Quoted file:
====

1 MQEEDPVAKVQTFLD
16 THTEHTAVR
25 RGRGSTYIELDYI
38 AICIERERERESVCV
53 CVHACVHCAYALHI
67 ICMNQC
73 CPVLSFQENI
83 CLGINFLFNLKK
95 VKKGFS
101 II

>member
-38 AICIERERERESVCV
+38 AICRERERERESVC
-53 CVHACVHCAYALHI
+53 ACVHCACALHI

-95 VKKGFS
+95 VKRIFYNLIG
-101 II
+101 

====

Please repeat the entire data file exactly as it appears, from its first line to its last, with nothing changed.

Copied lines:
1 MQEEDPVAKVQTFLD
16 THTEHTAVR
25 RGRGSTYIELDYI
38 AICIERERERESVCV
53 CVHACVHCAYALHI
67 ICMNQC
73 CPVLSFQENI
83 CLGINFLFNLKK
95 VKKGFS
101 II

>member
-38 AICIERERERESVCV
+38 AICRERERERESVC
-53 CVHACVHCAYALHI
+53 ACVHCACALHI

-95 VKKGFS
+95 VKRIFYNLIG
-101 II
+101 